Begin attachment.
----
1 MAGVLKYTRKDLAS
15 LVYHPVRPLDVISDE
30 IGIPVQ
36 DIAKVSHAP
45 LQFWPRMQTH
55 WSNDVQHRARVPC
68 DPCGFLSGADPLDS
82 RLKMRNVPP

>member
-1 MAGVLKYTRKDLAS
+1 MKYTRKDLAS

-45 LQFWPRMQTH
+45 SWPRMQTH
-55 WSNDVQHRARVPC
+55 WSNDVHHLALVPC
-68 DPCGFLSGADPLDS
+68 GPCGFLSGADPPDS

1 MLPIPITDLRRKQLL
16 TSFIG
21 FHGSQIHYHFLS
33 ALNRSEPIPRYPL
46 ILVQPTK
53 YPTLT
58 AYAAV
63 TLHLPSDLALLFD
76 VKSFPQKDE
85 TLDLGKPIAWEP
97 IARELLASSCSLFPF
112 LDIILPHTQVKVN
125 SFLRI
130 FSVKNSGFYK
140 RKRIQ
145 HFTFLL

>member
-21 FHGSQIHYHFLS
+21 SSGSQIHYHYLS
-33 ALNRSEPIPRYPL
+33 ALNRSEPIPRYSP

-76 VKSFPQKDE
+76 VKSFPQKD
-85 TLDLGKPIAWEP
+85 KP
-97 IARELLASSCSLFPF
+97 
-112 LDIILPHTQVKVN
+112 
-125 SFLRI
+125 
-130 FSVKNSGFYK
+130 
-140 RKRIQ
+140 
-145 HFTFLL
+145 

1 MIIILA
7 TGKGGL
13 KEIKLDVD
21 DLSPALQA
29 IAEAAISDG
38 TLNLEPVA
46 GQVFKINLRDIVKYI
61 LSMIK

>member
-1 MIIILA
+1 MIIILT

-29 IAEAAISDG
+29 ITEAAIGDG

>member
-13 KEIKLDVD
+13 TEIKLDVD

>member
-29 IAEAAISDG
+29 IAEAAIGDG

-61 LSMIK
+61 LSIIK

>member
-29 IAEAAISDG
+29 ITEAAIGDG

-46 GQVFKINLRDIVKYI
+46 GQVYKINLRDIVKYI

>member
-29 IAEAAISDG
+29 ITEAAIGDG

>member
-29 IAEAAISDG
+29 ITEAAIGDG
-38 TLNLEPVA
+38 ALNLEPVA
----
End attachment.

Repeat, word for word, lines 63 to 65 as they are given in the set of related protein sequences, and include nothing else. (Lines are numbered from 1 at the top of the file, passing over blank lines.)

>member
-1 MIIILA
+1 MIIILT